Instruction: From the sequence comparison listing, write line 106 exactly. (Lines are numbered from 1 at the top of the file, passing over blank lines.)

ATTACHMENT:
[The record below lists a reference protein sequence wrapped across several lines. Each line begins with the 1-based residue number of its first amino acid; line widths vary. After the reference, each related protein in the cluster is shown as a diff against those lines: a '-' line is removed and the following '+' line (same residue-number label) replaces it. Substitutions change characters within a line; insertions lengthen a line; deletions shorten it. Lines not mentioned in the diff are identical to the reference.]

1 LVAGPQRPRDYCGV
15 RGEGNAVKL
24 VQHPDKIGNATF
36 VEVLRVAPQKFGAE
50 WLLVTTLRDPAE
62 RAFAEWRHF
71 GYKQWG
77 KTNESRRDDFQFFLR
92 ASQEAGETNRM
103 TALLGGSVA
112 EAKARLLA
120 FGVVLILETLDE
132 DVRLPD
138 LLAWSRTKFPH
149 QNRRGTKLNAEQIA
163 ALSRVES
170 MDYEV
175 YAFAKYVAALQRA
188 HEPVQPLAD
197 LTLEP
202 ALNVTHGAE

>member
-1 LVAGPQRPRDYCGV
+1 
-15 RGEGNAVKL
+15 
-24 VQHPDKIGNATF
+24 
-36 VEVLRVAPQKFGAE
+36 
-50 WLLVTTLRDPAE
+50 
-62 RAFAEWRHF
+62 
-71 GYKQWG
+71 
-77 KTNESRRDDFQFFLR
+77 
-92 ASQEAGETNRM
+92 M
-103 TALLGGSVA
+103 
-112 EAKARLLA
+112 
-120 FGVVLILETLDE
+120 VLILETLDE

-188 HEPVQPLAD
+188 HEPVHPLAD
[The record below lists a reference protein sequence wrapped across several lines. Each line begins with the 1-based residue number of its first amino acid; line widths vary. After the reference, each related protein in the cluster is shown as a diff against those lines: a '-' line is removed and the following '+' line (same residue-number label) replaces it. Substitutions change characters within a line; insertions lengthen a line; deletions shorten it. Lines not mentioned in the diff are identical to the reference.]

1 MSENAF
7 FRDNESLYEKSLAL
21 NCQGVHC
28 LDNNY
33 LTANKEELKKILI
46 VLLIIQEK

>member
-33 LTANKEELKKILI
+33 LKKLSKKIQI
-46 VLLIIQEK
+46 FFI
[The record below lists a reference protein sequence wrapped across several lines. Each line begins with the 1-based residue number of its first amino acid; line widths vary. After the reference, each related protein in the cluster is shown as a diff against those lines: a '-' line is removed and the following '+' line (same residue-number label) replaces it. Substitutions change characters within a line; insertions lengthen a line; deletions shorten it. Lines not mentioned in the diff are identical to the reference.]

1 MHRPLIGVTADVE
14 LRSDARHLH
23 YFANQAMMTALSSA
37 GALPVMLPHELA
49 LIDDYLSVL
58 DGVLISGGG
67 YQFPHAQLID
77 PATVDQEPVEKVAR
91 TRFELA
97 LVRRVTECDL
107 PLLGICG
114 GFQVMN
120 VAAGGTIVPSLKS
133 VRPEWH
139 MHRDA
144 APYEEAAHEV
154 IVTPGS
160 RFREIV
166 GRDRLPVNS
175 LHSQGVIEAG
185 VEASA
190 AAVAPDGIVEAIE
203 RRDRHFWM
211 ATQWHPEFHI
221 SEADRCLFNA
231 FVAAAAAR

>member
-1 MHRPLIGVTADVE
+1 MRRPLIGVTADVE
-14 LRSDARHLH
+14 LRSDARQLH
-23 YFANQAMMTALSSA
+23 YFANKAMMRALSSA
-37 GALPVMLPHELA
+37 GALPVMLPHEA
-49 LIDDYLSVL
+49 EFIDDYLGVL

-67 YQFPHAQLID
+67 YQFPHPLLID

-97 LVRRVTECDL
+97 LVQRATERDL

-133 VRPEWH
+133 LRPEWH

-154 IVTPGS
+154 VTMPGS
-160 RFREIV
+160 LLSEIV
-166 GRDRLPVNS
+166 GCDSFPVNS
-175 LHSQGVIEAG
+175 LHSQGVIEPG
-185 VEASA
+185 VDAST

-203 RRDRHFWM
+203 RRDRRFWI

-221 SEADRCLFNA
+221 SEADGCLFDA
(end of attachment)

-154 IVTPGS